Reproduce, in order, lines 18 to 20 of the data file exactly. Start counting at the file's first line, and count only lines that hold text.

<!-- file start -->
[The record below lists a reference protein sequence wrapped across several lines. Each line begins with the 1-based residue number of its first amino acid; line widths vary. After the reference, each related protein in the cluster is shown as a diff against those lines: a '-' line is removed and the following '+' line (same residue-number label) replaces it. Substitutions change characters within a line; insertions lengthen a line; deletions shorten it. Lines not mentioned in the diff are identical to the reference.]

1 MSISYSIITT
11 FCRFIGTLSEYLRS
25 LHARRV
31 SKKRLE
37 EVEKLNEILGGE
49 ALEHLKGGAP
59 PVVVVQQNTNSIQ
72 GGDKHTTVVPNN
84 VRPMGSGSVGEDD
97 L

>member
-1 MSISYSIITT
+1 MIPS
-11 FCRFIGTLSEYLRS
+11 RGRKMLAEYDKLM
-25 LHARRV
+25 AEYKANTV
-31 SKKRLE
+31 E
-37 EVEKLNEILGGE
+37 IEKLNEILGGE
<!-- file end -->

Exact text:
+25 AEYKANTV
-31 SKKRLE
+31 E